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Good day. I faced a problem that I couldn't solve for several days. The error appears when I try to compile this function in C language.

void GetInInterrupt(UChar Interrupt)
{
    //asm volatile(".intel_syntax noprefix");
    asm volatile
    (
        "movb %0, %%al\n"
        "movb %%al, 1(point)\n"
        "point:\n"
        "int $0\n"
        : /*output*/ : "r" (Interrupt) /*input*/ : /*clobbered*/
    );
    //asm volatile(".att_syntax noprefix");
}

Message I get from gas is following:

Error: junk '(point)' after expression

As I can understand the pointer in second line is faulty, but unfortunately I can't solve it by my own.


Thank you for help.

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What are you actually trying to do [and you should add "al" (or eax) to your "clobbered list", or the compiler will sooner or later do something with eax that ruins your plans here. Do you want to invoke a divide by zero error? –  Mats Petersson Feb 23 '13 at 16:54
    
adding "al" to the clobbered list is a good idea, thanks. I actually want to change a $0 after an "int" command to the value stored in an "Interrupt" variable –  Synaps Feb 23 '13 at 16:59
1  
You can't do that - code is read-only. You'll have to write a lot more code, including adding code for mprotect or VirtualProtect to allow you to set the code to read-write instead of read-only. Why don't you know which interrupt you want to call? –  Mats Petersson Feb 23 '13 at 17:01
    
This code won't be executed either on linux or windows. This is a part of a interrupt handling module of an OS. Can't I somehow configure GCC to allow this internal change? –  Synaps Feb 23 '13 at 17:50
    
Well, obviously, if it's part of your OS, then you can do watever you like. But I still don't see what the benefit is. If it's hardware interrupts, you need no code for it. If you are dealing with software interrupts for calling the OS itself, then you (hopefully) know what the interrupt is that you are using... But I have written an answer to show you how you'd do it. Although it is quite pointless. –  Mats Petersson Feb 23 '13 at 21:21
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2 Answers

up vote 1 down vote accepted

If you can use C++, then this one:

template <int N> static inline void GetInInterrupt (void)
{
    __asm__ ("int %0\n" : "N"(N));
}

will do. If I use that template like:

GetInInterrupt<123>();
GetInInterrupt<3>();
GetInInterrupt<23>();
GetInInterrupt<0>();

that creates the following object code:

   0:   cd 7b                   int    $0x7b
   2:   cc                      int3
   3:   cd 17                   int    $0x17
   5:   cd 00                   int    $0x0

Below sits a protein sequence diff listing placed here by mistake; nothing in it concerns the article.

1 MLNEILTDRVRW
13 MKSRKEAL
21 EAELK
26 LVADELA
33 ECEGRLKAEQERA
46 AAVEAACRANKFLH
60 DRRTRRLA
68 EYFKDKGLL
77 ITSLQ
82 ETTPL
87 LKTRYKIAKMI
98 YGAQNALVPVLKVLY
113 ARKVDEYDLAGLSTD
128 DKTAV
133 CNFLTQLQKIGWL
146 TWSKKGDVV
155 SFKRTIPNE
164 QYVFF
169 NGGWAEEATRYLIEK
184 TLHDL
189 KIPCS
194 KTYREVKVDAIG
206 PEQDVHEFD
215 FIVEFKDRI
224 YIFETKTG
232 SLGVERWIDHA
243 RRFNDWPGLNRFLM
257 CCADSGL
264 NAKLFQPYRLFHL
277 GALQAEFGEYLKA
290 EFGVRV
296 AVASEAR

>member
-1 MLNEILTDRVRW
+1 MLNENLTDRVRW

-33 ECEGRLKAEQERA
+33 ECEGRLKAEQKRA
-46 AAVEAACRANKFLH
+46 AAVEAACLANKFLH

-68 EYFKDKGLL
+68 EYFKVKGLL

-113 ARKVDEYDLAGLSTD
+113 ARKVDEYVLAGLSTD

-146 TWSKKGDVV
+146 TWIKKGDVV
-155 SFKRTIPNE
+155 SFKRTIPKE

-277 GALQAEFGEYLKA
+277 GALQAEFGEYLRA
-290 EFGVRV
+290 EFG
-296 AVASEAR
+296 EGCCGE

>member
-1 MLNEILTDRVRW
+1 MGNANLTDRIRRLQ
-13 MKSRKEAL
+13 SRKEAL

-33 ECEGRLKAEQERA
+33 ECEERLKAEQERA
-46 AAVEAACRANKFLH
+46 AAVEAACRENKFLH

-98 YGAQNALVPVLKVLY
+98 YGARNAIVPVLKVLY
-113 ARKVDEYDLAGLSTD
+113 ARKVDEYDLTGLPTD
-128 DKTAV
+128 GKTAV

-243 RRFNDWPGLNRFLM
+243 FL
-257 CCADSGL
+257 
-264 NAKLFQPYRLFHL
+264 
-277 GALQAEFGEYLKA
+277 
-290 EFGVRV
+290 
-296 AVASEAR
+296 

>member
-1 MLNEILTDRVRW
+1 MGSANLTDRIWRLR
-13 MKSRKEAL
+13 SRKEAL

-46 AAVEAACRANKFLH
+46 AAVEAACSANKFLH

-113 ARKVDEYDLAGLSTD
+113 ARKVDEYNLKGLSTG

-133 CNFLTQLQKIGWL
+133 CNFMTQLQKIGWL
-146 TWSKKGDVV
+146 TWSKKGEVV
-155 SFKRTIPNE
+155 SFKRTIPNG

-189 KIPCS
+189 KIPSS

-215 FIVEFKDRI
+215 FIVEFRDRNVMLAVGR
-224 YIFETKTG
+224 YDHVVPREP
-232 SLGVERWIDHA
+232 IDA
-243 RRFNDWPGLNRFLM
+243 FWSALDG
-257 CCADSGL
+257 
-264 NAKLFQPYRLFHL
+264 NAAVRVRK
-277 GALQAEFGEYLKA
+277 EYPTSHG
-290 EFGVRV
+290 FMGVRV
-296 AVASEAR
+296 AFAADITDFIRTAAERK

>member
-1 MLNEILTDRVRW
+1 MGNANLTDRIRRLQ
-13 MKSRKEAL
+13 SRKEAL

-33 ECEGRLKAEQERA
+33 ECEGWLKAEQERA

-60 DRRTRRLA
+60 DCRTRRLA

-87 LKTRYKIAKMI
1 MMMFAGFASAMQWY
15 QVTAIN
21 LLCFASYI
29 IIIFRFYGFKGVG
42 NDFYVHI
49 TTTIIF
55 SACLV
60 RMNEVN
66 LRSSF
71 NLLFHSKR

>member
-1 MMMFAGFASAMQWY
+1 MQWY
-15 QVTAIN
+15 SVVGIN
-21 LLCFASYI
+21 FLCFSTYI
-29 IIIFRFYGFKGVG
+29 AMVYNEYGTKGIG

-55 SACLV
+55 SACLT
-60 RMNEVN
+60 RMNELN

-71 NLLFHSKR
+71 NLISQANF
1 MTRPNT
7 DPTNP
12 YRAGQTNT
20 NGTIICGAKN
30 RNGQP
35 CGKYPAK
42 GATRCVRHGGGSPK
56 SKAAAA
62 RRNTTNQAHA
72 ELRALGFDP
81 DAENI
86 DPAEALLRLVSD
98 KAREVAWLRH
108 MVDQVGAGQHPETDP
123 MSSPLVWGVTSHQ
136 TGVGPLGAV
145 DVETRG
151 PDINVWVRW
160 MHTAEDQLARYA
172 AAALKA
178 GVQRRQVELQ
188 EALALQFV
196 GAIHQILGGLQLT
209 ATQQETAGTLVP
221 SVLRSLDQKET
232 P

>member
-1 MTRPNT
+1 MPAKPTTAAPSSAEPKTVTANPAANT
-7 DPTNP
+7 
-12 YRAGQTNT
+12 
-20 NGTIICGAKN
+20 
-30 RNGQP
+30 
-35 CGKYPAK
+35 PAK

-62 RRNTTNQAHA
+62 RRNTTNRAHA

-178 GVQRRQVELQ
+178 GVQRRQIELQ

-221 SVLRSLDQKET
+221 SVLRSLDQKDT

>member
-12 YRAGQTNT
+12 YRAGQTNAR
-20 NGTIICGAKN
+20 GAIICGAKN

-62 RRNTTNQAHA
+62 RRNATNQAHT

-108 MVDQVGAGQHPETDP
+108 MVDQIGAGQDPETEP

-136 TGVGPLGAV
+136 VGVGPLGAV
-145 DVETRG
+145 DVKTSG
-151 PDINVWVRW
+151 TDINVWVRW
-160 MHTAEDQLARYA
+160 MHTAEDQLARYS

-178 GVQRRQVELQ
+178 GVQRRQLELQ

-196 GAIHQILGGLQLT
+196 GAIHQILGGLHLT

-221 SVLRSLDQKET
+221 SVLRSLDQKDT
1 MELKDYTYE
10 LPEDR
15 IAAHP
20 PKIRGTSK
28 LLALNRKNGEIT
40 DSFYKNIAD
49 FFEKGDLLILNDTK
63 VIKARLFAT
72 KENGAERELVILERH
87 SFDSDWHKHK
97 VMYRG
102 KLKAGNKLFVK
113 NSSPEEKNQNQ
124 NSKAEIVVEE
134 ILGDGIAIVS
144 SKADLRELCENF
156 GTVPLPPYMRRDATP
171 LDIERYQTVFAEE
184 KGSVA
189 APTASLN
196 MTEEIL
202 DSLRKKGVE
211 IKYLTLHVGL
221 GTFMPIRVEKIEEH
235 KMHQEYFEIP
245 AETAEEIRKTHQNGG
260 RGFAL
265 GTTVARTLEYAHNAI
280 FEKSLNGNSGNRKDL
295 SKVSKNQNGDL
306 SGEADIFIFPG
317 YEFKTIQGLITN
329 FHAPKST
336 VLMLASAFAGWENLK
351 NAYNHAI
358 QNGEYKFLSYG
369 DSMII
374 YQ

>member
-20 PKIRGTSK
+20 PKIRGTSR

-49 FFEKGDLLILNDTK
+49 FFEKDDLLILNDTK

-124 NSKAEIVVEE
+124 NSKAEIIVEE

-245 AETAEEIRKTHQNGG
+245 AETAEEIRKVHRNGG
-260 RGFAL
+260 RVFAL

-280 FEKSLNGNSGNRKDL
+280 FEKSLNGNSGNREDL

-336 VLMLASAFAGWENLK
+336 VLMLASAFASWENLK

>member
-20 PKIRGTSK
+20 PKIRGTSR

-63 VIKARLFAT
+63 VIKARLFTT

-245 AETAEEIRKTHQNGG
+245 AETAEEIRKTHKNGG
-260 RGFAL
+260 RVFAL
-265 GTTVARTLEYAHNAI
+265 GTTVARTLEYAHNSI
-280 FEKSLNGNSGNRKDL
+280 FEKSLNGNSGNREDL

which is pretty much optimal (even for the int3 case, which is the breakpoint op). It'll also create a compile-time warning if the operand is out of the 0..255 range, due to the N constraint allowing only that.

Edit: plain old C-style macros work as well, of course:

#define GetInInterrupt(arg) __asm__("int %0\n" : : "N"((arg)) : "cc", "memory")

creates the same code as the C++ templated function. Due to the way int behaves, it's a good idea to tell the compiler (via the "cc", "memory" constraints) about the barrier semantics, to make sure it doesn't try to re-order instructions when embedding the inline assembly.

The limitation of both is, obviously, the fact that the interrupt number must be a compile-time constant. If you absolutely don't want that, then creating a switch() statement created e.g. with the help of BOOST_PP_REPEAT() covering all 255 cases is a better option than self-modifying code, i.e. like:

#include <boost/preprocessor/repetition/repeat.html>

#define GET_INTO_INT(a, INT, d) case INT: GetInInterrupt<INT>(); break;

void GetInInterrupt(int interruptNumber)
{
    switch(interruptNumber) {
    BOOST_PP_REPEAT(256, GET_INTO_INT, 0)
    default:
        runtime_error("interrupt Number %d out of range", interruptNumber);
    }
}

This can be done in plain C (if you change the templated function invocation for a plain __asm__ of course) - because the boost preprocessor library does not depend on a C++ compiler ... and gcc 4.7.2 creates the following code for this:


GetInInterrupt:
.LFB0:
        cmpl    $255, %edi
        jbe     .L262
        movl    %edi, %esi
        xorl    %eax, %eax
        movl    $.LC0, %edi
        jmp     runtime_error
        .p2align 4,,10
        .p2align 3
.L262:
        movl    %edi, %edi
        jmp     *.L259(,%rdi,8)
        .section        .rodata
        .align 8
        .align 4
.L259:
        .quad   .L3
        .quad   .L4
[ ... ]
        .quad   .L258
        .text
.L257:
#APP
# 17 "tccc.c" 1
        int $254

# 0 "" 2
#NO_APP
        ret
[ ... accordingly for the other vectors ... ]

Beware though if you do the above ... the compiler (gcc up to and including 4.8) is not intelligent enough to optimize the switch() away, i.e. even if you say static __inline__ ... it'll create the full jump table version of GetInInterrupt(3) instead of just an inlined int3 as would the simpler implementations.

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Below show how you could write to a location in the code. It does assume that the code is writeable in the first place, which is typically not the case in mainstream OS's - since that would hide some nasty bugs.

void GetInInterrupt(UChar Interrupt)
{
    //asm volatile(".intel_syntax noprefix");
    asm volatile
    (
        "movb %0, point+1\n"
        "point:\n"
        "int $0\n"
        : /*output*/ : "r" (Interrupt) /*input*/ : /*clobbered */
    );
    //asm volatile(".att_syntax noprefix");
}

I also simplified the code to avoid using two registers, and instead just using the register that Interrupt already is in. If the compiler moans about it, you may find that "a" instead or "r" solves the problem.

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